We are looking forward to commemorating Dying Matters Awareness Week from Monday (10th May), to help open up the conversation around death, dying and bereavement.

Dying Matters explains: ‘This year, the week will focus on the importance of being in a good place to die.

‘There is no right or wrong place to die; it will be different for everyone. But it is important for families to think about it, to talk about it and to plan for it.

‘At Dying Matters, we want people of all ages to be in a good place when they die – physically, emotionally and with the right care in place. Getting there means having some important conversations and taking some careful decisions.’

In our hospice reception area, we have a ‘What matters to me’ board, where we’re inviting patients and visitors to write down their thoughts, ideas and opinions for what matters to them at the end of their lives.

Some suggestions include:

  • Where would you like to die?
  • How would you spend your last day in this world?
  • How would you talk about death with your children?
  • What does your funeral look like?
  • How would you like your body to be dressed?
  • What do you want your coffin to be like?
  • What music you would like to play at your funeral?
  • Where would you like to visit before you die?
  • Where would you like to be when you die?
  • Many women these days have a ‘birth plan’. But what would be in your ‘death plan’ and when would you start writing it?
  • How would you like to be remembered?

If you’re not heading to visit the hospice next week, we’ve set up a digital board, so you can share your ideas online. To do so, just follow this link and double click anywhere on screen to write your own anonymous comment: What matters to me

To commemorate Dying Matters awareness week (10-16th May 2021),  Rachel Leech, children and young people’s counsellor (left) and Lorna Barrett, family support worker (right), have written a blog on how to talk to children about death, dying and bereavement.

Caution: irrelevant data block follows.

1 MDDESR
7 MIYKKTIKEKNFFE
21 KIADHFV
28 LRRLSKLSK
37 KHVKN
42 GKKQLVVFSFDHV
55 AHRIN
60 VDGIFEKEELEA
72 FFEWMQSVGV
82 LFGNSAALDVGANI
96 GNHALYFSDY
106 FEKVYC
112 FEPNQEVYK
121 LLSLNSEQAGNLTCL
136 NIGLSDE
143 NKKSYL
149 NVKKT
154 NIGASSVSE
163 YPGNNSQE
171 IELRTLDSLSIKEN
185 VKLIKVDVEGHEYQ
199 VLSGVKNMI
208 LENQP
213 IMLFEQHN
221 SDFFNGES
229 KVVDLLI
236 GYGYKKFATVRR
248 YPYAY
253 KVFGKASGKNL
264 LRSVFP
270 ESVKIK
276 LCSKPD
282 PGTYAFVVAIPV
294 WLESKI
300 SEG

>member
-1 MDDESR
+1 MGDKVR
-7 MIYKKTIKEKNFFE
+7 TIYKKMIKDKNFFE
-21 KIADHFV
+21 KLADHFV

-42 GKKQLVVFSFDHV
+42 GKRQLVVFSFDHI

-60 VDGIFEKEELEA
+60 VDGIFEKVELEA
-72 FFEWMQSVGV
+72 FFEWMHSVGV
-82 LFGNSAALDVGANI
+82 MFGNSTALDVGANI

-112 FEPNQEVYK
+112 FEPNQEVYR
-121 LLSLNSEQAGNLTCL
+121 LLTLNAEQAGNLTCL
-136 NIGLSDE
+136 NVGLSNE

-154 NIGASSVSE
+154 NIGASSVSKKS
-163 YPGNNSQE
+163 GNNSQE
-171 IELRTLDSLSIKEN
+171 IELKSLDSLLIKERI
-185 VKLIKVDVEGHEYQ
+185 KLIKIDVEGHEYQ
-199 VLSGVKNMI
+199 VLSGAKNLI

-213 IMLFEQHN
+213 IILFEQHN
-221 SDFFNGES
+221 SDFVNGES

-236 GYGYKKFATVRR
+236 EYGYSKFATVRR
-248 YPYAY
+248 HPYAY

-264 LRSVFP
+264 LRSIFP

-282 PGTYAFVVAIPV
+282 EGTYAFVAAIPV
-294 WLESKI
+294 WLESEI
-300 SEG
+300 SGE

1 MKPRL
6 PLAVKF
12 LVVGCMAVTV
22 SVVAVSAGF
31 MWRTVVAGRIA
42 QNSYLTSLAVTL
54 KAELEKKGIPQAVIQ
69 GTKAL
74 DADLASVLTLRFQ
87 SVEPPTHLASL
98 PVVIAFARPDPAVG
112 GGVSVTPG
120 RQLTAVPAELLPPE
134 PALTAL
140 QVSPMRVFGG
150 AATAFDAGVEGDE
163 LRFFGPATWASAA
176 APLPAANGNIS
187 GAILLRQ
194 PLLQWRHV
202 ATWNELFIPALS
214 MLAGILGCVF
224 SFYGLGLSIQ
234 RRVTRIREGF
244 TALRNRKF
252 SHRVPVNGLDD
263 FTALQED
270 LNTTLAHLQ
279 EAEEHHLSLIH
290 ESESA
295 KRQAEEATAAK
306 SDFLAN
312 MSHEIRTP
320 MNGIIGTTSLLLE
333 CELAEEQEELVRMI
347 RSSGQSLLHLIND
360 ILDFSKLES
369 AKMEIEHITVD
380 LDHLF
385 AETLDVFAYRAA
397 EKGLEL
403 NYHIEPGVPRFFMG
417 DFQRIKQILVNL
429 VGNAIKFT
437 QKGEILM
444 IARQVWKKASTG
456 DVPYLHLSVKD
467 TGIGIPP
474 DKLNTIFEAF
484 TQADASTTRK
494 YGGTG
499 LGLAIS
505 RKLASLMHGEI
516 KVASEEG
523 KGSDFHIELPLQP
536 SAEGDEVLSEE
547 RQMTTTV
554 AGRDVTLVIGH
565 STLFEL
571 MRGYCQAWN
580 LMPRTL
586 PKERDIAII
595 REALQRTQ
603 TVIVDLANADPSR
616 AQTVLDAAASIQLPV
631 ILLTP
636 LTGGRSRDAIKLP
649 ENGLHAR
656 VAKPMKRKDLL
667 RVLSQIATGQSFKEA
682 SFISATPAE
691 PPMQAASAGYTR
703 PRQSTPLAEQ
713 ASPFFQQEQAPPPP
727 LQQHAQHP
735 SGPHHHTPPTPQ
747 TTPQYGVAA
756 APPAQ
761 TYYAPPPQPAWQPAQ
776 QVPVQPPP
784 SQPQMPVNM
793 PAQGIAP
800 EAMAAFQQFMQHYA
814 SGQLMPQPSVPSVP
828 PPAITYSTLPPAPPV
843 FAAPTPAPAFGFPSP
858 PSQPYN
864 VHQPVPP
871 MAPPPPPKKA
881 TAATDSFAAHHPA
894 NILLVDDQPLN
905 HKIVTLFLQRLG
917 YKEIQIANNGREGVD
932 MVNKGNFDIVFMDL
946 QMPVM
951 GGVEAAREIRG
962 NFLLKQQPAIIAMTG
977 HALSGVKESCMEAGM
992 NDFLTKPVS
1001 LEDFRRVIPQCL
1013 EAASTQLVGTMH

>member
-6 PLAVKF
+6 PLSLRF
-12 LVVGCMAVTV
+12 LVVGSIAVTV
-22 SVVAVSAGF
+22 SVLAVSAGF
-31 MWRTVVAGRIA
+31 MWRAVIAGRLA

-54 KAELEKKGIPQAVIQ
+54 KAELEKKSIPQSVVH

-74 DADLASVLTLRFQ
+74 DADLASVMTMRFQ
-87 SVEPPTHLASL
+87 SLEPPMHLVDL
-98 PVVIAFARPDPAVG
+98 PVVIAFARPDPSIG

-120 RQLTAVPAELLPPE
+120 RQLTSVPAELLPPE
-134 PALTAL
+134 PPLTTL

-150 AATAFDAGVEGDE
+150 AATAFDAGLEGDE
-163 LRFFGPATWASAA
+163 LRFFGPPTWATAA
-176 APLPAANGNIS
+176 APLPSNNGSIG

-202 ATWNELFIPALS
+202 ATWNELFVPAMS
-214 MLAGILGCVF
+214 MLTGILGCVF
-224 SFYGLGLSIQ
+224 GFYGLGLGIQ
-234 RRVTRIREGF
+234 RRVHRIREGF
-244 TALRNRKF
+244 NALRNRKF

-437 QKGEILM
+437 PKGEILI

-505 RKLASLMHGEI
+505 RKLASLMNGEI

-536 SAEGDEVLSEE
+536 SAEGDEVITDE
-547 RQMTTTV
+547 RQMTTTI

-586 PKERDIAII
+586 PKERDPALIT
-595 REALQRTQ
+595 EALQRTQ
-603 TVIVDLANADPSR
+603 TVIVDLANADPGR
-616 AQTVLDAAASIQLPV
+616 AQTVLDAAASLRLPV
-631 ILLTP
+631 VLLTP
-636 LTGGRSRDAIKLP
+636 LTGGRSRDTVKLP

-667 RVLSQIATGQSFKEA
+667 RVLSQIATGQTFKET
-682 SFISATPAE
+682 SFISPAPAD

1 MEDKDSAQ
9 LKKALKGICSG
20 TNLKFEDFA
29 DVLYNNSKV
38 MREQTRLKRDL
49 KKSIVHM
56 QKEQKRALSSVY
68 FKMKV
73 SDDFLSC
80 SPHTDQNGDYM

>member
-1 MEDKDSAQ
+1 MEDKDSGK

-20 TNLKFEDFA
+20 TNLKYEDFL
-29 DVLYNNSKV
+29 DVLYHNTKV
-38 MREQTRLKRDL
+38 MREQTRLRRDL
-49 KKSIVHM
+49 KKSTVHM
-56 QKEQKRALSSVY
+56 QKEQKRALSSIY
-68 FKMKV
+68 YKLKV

So often, the first question asked by our patients and families when they’re diagnosed with a life-limiting illness or they are nearing the end of their life is – “What do well tell the children”? Followed by a series of thoughts which include:

  • I don’t want them to worry
  • They shouldn’t have to hear this
  • They are too young to understand
  • I can’t my head around this, how can they?
  • I want to protect my children and their innocence
  • I don’t want to hurt them or make things worse

There is a natural, fear-based need to protect children and young people from upset. Dying Matters encourages us all to talk about death. That conversation includes children and young people who are often naturally inquisitive about life and death.

Lorna explained: ‘A recent visit to the cemetery with my five-year old grandson to a family grave provoked the discussion about my own death in which he concluded: “You can’t die because there isn’t enough space for more words on that headstone.”

‘Comical, BUT the important thing was the conversation about death and dying.

‘In my own childhood, I experienced the sudden and tragic death of a much-loved older brother. Aged ten, my parents and the many protective, loving adults around me thought is best to NOT tell me of the circumstances surrounding his death and I was not aware of his funeral taking place. Nor was there discussion about his loss for many, many years into my adult life.

‘What I needed was the truth, to be included, to contribute to the shared grief and loss. The word DEAD not to be used in place of the whispers and euphemisms of the adults around me.’

We need to talk to the children – knowing what is going on can reduce anxiety

  • It gives children and young people permission to talk, ask questions, say how they feel and talk openly to you